“I think it’s important to get support from others around you. I’m somebody who pushes and pushes. So, a few weeks ago I hosted a female cricket coaching webinar with another female coach that was about ways of attracting more female cricket coaches and getting them involved.

“I think you’ve always got to have someone in your area who is going to drive it and I don’t think that around the country there are enough females doing that.

And I think it also comes down to funding. This year the ECB has pushed out some tremendous initiatives to get girls involved but previously there hasn’t been enough funding available to support growth in the women’s game.

“It’s encouraging that we are seeing a surge now in female participation across schools, clubs and counties, and now there has to be a similar push for female coaches, because if we are getting more girls involved, they need more females to look up to keep them coming back week after week.”

The role of emotional intelligence

Lucy had male coaches growing up and says many of her team-mates did not have the confidence to talk openly and honestly with their coach, which hindered both their enjoyment and their development.

She believes women coaches often bring high levels of emotional intelligence and a natural appreciation of the softer skills, which are so important at the foundation level to get young people to fall in love with and stay involved with sport.

“When I was 17 and 18 years old, I know that if I had had a female coach who was quite nurturing, I would have had more conversations with her about things I was going through at that time.”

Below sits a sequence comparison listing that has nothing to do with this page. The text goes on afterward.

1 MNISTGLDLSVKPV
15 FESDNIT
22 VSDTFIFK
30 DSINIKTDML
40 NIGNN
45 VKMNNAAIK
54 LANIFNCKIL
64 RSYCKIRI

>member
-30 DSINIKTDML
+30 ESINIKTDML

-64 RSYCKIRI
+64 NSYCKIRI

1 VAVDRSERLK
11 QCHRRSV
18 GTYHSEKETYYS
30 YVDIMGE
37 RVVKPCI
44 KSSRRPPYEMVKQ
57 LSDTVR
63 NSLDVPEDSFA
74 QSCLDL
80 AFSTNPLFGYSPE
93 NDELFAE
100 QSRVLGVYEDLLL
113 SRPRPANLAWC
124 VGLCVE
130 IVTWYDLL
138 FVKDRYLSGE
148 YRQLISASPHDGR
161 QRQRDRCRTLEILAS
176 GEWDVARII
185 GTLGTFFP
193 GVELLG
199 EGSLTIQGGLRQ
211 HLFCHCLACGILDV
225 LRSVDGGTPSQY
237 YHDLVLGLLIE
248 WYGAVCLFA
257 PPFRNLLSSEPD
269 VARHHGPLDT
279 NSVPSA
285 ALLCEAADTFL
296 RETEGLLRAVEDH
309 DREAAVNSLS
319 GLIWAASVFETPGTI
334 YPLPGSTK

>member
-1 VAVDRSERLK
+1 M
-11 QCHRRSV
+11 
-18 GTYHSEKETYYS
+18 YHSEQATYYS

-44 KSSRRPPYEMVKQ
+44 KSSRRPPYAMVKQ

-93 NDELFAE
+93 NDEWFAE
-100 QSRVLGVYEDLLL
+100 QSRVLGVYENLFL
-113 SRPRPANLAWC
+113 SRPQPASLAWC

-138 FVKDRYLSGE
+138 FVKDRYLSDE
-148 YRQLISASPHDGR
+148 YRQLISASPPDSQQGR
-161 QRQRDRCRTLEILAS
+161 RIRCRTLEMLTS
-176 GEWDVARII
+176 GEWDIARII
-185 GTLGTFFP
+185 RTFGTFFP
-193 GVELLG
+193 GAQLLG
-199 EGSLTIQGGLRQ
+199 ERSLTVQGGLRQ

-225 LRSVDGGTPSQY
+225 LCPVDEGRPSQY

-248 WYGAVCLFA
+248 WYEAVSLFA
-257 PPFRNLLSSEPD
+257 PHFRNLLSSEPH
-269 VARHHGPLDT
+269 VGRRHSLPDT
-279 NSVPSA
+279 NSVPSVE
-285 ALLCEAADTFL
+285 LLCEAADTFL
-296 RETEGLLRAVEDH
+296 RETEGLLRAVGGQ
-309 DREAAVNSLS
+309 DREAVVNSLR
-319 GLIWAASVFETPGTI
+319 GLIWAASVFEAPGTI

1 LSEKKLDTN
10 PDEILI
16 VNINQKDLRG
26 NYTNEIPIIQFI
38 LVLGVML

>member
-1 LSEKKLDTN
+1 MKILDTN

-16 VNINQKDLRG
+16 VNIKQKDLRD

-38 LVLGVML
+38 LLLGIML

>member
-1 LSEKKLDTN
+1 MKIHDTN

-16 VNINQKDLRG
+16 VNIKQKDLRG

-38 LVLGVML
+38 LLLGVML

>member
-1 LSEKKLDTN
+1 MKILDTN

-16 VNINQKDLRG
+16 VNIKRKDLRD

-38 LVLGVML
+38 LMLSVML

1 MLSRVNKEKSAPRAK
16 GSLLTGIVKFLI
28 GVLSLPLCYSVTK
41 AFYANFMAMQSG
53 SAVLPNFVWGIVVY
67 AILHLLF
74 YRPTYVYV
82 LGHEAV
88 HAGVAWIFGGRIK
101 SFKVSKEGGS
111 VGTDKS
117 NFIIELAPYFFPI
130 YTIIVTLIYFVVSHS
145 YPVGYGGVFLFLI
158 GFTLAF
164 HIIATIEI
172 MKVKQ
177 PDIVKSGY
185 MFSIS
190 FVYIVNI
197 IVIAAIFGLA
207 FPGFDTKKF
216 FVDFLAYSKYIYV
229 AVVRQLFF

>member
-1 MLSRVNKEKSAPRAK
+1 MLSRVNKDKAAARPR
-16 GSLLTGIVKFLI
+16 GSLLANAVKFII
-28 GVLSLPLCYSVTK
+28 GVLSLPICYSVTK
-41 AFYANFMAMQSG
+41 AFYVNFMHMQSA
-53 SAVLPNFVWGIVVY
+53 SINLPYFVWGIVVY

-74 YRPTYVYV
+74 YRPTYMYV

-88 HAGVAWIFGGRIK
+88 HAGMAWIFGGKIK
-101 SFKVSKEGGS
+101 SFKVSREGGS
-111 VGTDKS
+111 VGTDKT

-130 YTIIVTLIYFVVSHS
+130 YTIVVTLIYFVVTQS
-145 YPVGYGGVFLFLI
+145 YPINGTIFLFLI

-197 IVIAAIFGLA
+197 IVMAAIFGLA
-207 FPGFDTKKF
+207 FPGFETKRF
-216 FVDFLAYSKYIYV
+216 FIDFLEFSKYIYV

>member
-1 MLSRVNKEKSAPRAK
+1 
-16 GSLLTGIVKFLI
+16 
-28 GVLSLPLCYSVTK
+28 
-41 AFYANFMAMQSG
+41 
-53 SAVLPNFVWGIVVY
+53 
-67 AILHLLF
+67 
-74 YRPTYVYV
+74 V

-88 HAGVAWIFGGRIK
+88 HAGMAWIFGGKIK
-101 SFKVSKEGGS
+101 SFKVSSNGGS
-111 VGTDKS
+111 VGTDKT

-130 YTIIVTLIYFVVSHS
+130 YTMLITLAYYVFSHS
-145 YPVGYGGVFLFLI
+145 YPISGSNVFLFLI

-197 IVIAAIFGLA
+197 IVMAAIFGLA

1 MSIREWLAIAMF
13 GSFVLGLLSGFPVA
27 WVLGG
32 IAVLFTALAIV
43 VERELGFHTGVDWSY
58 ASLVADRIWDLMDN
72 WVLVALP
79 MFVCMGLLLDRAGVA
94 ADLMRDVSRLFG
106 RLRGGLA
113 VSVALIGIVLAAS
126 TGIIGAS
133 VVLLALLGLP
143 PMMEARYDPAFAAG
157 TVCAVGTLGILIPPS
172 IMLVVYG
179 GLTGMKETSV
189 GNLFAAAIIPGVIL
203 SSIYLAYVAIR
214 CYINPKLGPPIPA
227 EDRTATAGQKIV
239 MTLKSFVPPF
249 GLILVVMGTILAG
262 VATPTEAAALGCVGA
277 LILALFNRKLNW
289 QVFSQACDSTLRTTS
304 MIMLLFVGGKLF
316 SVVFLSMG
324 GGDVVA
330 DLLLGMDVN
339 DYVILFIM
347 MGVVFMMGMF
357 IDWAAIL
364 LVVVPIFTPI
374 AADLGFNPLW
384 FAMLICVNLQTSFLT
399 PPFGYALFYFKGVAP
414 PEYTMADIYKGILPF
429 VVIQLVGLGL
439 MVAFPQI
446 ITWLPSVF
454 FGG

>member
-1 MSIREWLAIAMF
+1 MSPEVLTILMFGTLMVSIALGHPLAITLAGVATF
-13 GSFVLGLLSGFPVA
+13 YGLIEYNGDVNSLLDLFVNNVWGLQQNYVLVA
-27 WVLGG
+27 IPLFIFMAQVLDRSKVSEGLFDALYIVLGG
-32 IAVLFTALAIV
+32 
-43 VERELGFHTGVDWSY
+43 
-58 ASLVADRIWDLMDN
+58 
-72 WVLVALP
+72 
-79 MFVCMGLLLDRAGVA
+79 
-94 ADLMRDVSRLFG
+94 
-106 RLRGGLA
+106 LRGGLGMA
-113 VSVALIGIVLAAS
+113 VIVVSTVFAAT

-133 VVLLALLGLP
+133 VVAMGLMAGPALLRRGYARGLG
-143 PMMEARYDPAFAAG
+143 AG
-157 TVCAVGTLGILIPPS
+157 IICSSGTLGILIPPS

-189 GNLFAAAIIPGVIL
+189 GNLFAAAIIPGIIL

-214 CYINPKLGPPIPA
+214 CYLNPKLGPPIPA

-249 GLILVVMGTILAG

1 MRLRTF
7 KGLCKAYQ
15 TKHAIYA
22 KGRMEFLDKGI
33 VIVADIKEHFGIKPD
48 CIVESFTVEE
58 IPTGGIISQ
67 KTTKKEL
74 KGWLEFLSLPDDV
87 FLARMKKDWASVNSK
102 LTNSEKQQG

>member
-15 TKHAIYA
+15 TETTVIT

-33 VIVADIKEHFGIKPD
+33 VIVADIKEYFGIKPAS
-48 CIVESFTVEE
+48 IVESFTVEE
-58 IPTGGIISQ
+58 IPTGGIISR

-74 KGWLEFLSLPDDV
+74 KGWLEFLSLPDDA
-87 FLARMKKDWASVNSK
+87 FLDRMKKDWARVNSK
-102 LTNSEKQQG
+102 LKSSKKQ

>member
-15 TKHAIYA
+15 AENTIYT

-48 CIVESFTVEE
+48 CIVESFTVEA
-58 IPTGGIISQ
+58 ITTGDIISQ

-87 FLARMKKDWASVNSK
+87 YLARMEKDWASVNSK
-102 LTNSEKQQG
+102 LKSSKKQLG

Lucy says social awareness and showing sensitivity to players’ needs and aspirations helps to build interpersonal trust, mutual respect, and closer emotional bonds.

I have girls in my team who talk to me like I am their parent sometimes. They are very open with me and I’m always making it clear to the girls that they can come to me. We have that relationship. It can be hard for some girls who don’t have female coaches to build the relationship they need.

“I do feel there is a lot more nurturing in the girls’ game and that females are more naturally equipped with those softer skills.

“It's something we spoke about on the programme. For example, I made a point on a call when I was the only female in a group of 20 coaches about when girls go through puberty and start their periods.

“When you are coaching 12 and 13-year-old girls and it is their time of the month, will a male coach know that, first of all, and secondly, will they know that research suggests they should decrease the amount of training at that time; will they understand the range of physical and emotional symptoms and how to deal with them appropriately in a training session? Some of the men admitted they had not considered that.”

And Lucy – who is playing her part attracting more girls into cricket, having increased the number of registered 10 to 18-year-olds at her cricket centre from 16 to nearly 50 in less than two years – said she looks forward to the day when females coaching male teams becomes the norm rather than the exception.

After all,” she concludes, “the skills women coaches bring are no different to those that men bring, so why shouldn’t women coach men’s teams?”

Related Resources

  • Empowering Stories from Courageous Women

  • Female Coaches Need to Be Positive Role Models

  • Cognitive Diversity Key to Better Coaching Environments – for All